5. Ocmulgee Heritage Trail: sections of the 11-mile path in Macon are currently closed due to flooding and construction work including bike path access to the Ocmulgee Mounds Historical Park and National Monument. The open sections still allow for a selfie in front of the famous Luther Williams Field baseball stadium and home of the Macon Bacon.
6. Clayton Connects: the 6 miles connecting the International Park to Lake Spivey Golf Club are just a taste of what is to come. Clayton Connects’ progressive master plan may one day make Jonesboro and surrounding cities the envy of the state with 112 miles of multi-use paths connecting Clayton county to the airport and the Atlanta BeltLine.
7. Michelle Obama Trail: originally the South River Trail in southern Decatur and now the first trail in the country named after the former First Lady. Lined with hundreds of wild blackberry patches, this 3.8- mile path rides by the Barack Obama’s magnet school and ends at the Atlanta Radio Club Field.
Tour de Georgia Day 3:
8. – 11. Suwanee Creek Greenway + Brushy Creek Greenway + Ivy Creek Greenway + George Pierce Park Trails: ride one of them or ride them all together for a longer 20-mile bike ride. Under the care of the award-winning Gwinnett County Parks and Recreation department, these paths feature wildlife viewing, boardwalks, swampy lakes and even disc golf. The detour to Town Park Center in downtown city of Suwannee is a must for a quick bite, live music and sidewalk art.
12. Big Creek Greenway: Spanning 19.7 miles connecting Roswell, Alpharetta and Cumming. This family friendly path may look flat like a pancake but beware of the infamous Sawtooth Pass on the northern end of the path in Forsyth County for a heart thumping rollercoaster.
My impromptu “Tour de Georgia” added up to 172 miles over 3 days. I shared the paths with many tiny tot bike riders and kids who are growing up with access to formerly unused infrastructure that has now been reshaped for public good. I’m excited about the trails that are in the works in so many counties across Georgia, some being built today and others in planning stages. They are going to make some epic follow up editions of my Tour de Georgia.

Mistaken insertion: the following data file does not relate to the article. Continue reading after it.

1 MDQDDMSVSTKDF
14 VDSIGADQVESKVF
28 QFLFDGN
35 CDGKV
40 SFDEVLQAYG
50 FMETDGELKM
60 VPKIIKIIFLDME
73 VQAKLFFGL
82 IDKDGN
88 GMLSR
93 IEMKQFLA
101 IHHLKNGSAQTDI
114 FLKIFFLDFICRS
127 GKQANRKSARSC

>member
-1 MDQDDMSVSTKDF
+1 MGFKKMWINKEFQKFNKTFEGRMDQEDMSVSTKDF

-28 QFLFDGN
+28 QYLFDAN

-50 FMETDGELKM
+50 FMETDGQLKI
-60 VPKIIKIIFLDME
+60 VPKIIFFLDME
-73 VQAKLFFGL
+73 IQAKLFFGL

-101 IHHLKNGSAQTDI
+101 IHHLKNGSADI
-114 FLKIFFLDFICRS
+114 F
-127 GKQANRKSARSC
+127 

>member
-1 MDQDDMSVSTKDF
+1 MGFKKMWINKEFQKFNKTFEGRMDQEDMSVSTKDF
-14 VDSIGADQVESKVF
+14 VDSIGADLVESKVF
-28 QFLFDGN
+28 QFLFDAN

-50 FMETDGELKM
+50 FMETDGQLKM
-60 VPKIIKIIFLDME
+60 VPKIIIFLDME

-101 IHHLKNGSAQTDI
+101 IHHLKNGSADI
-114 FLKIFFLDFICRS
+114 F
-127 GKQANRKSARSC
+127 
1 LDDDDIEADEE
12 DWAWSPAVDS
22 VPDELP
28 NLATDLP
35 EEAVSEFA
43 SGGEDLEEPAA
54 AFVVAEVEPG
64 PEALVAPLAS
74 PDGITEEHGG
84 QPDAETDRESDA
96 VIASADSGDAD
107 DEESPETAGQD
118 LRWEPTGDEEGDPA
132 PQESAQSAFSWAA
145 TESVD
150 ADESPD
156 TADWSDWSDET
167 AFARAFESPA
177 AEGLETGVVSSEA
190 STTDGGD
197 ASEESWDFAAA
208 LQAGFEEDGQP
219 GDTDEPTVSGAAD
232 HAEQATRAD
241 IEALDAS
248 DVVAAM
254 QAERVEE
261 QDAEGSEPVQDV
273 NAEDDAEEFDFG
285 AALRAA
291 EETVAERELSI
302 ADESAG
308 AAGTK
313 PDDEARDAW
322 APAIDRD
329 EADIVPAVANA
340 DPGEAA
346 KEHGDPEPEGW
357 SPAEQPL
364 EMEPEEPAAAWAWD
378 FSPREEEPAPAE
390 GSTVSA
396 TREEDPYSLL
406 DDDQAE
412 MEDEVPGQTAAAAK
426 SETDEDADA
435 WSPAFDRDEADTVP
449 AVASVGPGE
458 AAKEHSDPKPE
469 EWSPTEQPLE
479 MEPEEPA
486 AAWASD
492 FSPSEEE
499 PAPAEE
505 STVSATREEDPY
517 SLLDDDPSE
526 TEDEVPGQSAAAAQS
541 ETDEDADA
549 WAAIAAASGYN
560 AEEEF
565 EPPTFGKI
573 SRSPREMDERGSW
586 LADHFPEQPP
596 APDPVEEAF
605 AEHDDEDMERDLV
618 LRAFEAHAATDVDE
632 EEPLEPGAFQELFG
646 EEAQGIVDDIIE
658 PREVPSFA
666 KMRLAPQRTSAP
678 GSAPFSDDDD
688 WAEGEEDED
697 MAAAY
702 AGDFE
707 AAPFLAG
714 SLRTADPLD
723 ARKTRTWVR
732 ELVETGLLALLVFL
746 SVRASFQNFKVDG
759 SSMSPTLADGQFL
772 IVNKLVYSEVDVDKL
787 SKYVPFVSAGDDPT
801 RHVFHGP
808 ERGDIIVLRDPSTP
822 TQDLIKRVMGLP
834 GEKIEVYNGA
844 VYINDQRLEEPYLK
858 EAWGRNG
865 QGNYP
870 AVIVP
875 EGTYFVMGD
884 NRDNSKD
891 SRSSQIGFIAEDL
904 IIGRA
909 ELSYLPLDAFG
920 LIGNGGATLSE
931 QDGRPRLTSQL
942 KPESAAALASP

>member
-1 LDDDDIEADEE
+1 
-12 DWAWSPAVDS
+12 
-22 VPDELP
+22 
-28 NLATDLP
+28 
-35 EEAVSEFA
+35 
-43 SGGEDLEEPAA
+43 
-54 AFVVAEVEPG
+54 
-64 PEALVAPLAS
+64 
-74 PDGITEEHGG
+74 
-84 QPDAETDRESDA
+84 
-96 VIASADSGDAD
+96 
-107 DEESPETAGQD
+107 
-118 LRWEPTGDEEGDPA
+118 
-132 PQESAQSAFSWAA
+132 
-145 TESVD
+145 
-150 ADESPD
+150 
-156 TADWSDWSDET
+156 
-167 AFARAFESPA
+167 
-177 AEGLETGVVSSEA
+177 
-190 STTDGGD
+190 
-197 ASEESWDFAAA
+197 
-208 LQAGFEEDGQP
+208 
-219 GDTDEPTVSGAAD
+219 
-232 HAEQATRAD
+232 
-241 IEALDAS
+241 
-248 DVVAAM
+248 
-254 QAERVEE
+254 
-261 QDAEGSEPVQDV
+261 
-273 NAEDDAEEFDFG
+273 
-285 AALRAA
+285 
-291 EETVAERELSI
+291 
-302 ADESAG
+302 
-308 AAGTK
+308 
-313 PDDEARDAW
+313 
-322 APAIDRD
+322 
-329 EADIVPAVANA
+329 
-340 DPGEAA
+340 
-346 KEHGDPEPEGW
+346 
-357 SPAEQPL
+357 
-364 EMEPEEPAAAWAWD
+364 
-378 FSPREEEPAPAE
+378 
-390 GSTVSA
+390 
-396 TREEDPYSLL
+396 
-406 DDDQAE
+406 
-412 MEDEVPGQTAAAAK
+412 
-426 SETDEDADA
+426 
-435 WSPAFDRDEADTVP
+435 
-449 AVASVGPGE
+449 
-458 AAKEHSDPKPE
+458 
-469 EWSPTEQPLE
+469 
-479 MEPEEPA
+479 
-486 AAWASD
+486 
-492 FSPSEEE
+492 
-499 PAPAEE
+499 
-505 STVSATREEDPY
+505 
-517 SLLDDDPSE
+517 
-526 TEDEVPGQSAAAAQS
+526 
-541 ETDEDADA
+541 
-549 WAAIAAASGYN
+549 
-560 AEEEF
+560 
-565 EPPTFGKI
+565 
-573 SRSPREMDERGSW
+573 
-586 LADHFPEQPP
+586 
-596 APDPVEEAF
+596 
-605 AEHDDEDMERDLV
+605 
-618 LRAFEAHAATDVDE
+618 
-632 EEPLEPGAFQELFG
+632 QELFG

Maria Borowik is an Argentinean/Canadian who has made Georgia her home for the last decade. She loves the outdoors, traveling and recently completed a traverse of the entire US east coast using human powered mobility. When she isn’t working at Hagen Rosskopf/Bike Law GA she is out riding her bicycle or training for ultramarathons.
The Coastal Regional Commission Council approved a regional bicycle and pedestrian plan (Aug. 12, 2020) designed to help our local governments improve connectivity, establish a long-term vision, and ensure safety for people walking and bicycling.
The plan, Bike + Walk Coastal Georgia (BWCG), provides a framework to create a connected system of bicycling and pedestrian facilities that serve the needs of Coastal Georgia’s residents and visitors. BWCG is an update to the 2005 Coastal Georgia Regional Bicycle and Pedestrian Plan and will be used to guide land use and transportation planning decisions to provide a safer, more accessible region. More information.
Lots of people ride bicycles in our state for transportation as well as fun outdoor recreation with their friends and family.
Details below about the Department of Natural Resources updating their statewide outdoor recreation plan — let them know you want to ride bicycles (of all kinds!) in state parks and to include bicycles in statewide recreation plans!
DNR will host two online interactive webinars to engage the public in the planning process and assess the public’s demand for outdoor recreation on Aug. 20 and 27. The meetings will include a short presentation, informal survey and opportunity for public comment. Written comments can also be submitted through Aug. 31.
Links to meetings and more information are available on the DNR website.
We are planning the 2020 Georgia Bike Summit
and need your input